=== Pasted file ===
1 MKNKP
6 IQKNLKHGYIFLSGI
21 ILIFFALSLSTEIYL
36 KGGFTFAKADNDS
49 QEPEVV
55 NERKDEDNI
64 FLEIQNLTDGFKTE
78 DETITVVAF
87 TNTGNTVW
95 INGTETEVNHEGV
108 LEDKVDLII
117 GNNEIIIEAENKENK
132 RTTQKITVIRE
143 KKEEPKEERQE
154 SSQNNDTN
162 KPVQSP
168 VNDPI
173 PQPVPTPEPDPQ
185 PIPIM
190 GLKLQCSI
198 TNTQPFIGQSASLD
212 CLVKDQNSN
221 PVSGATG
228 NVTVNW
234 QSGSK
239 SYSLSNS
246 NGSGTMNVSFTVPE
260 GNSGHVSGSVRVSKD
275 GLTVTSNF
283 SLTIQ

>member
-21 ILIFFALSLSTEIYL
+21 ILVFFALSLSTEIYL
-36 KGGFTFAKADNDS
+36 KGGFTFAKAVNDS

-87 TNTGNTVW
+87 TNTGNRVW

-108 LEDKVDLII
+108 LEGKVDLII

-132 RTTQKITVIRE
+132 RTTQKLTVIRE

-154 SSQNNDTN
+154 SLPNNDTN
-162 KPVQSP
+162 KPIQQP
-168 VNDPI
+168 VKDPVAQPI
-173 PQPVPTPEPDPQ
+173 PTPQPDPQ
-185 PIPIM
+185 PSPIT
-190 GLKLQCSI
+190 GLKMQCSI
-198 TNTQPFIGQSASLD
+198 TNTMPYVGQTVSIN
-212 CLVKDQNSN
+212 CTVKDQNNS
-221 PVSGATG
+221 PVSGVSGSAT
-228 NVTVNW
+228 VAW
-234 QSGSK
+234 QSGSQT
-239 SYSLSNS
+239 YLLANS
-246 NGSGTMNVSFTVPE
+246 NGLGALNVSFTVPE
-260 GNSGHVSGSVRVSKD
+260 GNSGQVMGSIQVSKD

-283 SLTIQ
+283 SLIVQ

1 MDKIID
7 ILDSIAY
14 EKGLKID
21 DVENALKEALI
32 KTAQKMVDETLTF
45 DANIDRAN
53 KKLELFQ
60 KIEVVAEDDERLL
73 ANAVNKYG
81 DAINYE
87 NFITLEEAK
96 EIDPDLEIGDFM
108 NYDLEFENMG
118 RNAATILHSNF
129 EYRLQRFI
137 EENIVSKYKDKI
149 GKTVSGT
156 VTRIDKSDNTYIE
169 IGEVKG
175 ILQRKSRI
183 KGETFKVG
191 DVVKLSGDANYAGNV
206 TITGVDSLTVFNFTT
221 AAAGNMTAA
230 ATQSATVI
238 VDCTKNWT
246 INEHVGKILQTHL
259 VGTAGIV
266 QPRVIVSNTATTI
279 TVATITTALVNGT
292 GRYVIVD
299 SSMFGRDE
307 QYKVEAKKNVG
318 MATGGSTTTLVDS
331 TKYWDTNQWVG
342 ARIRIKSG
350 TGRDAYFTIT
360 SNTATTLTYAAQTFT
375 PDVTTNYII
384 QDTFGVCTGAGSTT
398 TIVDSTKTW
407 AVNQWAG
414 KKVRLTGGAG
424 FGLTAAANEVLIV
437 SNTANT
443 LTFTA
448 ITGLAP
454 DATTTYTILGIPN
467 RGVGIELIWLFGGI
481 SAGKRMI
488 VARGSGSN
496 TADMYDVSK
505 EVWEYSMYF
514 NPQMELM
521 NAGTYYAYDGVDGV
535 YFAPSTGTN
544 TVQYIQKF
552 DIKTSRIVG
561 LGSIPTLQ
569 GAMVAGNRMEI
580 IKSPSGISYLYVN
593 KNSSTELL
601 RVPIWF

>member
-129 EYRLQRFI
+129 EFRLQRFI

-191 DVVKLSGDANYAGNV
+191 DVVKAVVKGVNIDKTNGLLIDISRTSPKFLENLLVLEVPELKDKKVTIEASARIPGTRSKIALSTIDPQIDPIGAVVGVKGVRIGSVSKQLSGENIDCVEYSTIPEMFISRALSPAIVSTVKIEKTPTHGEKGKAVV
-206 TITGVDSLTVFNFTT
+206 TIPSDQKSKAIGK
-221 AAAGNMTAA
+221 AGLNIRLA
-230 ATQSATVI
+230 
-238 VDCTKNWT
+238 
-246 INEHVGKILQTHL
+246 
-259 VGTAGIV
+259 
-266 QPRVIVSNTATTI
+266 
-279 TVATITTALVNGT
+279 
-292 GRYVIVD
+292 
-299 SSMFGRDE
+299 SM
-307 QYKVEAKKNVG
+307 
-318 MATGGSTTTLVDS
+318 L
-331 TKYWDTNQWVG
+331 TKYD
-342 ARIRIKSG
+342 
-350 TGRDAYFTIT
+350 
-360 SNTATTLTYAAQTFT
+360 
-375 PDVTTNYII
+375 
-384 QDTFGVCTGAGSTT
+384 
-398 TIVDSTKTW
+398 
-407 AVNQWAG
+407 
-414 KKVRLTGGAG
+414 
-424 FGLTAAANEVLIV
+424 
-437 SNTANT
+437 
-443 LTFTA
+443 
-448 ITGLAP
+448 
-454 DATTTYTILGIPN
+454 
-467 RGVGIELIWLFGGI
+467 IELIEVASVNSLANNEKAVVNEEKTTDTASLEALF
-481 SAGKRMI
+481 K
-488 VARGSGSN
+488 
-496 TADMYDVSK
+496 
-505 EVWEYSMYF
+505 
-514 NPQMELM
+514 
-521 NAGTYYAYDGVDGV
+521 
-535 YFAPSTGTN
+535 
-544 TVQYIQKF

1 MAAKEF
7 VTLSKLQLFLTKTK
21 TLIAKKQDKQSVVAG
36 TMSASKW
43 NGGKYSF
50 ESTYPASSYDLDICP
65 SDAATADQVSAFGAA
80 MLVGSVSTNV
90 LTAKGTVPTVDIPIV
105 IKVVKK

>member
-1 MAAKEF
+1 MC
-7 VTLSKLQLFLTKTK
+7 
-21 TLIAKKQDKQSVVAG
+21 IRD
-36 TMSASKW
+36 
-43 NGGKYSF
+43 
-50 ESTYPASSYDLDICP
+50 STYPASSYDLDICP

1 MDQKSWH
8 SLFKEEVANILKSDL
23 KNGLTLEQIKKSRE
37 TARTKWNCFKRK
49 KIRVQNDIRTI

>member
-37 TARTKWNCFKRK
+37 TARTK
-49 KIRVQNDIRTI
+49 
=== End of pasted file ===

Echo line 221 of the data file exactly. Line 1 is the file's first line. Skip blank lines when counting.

+1 MC